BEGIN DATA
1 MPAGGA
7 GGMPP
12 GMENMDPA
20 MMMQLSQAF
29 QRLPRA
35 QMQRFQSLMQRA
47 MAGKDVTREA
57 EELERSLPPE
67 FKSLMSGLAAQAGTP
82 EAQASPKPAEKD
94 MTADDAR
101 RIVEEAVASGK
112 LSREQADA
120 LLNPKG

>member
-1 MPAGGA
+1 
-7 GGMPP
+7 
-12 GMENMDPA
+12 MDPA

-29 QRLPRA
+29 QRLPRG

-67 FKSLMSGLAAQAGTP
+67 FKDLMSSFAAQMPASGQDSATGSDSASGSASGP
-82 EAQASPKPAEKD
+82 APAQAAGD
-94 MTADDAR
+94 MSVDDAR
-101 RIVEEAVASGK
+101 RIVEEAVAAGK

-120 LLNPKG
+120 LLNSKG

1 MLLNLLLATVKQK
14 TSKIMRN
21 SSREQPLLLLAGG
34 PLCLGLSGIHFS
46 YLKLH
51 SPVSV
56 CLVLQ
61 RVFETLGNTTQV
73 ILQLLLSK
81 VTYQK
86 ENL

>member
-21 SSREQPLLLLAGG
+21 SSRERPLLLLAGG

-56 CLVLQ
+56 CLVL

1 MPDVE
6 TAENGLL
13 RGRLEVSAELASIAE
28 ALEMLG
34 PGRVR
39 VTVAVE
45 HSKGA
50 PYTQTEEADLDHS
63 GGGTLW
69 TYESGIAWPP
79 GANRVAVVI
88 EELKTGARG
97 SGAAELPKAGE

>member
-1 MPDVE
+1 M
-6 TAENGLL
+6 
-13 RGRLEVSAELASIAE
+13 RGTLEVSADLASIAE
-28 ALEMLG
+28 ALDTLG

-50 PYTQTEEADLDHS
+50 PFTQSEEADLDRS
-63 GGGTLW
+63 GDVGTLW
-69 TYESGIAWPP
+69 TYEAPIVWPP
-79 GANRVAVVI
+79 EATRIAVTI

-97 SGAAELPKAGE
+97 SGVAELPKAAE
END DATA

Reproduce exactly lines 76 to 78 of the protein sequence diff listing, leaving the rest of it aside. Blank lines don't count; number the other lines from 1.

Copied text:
-69 TYESGIAWPP
+69 TYEAPIVWPP
-79 GANRVAVVI